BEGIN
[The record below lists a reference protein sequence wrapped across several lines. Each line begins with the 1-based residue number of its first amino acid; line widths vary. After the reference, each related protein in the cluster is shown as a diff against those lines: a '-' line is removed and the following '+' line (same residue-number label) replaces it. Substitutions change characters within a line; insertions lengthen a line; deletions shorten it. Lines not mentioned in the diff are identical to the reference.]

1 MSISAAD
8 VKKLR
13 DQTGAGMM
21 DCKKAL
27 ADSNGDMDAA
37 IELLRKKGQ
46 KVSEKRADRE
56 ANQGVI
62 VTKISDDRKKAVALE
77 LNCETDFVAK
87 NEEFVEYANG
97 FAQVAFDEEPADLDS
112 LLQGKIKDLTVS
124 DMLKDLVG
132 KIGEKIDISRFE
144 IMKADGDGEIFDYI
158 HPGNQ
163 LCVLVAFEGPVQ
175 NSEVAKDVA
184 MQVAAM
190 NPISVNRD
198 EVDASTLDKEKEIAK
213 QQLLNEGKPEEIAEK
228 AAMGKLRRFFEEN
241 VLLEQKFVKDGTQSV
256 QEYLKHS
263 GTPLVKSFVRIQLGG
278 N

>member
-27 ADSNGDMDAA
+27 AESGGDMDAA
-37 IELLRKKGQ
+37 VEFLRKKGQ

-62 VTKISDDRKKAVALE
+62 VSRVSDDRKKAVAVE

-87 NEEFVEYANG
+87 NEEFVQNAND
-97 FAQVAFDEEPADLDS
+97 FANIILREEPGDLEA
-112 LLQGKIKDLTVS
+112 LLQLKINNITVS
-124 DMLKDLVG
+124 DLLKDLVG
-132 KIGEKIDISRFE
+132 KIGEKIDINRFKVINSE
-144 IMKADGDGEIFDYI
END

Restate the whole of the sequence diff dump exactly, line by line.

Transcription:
[The record below lists a reference protein sequence wrapped across several lines. Each line begins with the 1-based residue number of its first amino acid; line widths vary. After the reference, each related protein in the cluster is shown as a diff against those lines: a '-' line is removed and the following '+' line (same residue-number label) replaces it. Substitutions change characters within a line; insertions lengthen a line; deletions shorten it. Lines not mentioned in the diff are identical to the reference.]

1 MSISAAD
8 VKKLR
13 DQTGAGMM
21 DCKKAL
27 ADSNGDMDAA
37 IELLRKKGQ
46 KVSEKRADRE
56 ANQGVI
62 VTKISDDRKKAVALE
77 LNCETDFVAK
87 NEEFVEYANG
97 FAQVAFDEEPADLDS
112 LLQGKIKDLTVS
124 DMLKDLVG
132 KIGEKIDISRFE
144 IMKADGDGEIFDYI
158 HPGNQ
163 LCVLVAFEGPVQ
175 NSEVAKDVA
184 MQVAAM
190 NPISVNRD
198 EVDASTLDKEKEIAK
213 QQLLNEGKPEEIAEK
228 AAMGKLRRFFEEN
241 VLLEQKFVKDGTQSV
256 QEYLKHS
263 GTPLVKSFVRIQLGG
278 N

>member
-27 ADSNGDMDAA
+27 AESGGDMDAA
-37 IELLRKKGQ
+37 VEFLRKKGQ

-62 VTKISDDRKKAVALE
+62 VSRVSDDRKKAVAVE

-87 NEEFVEYANG
+87 NEEFVQNAND
-97 FAQVAFDEEPADLDS
+97 FANIILREEPGDLEA
-112 LLQGKIKDLTVS
+112 LLQLKINNITVS
-124 DMLKDLVG
+124 DLLKDLVG
-132 KIGEKIDISRFE
+132 KIGEKIDINRFKVINSE
-144 IMKADGDGEIFDYI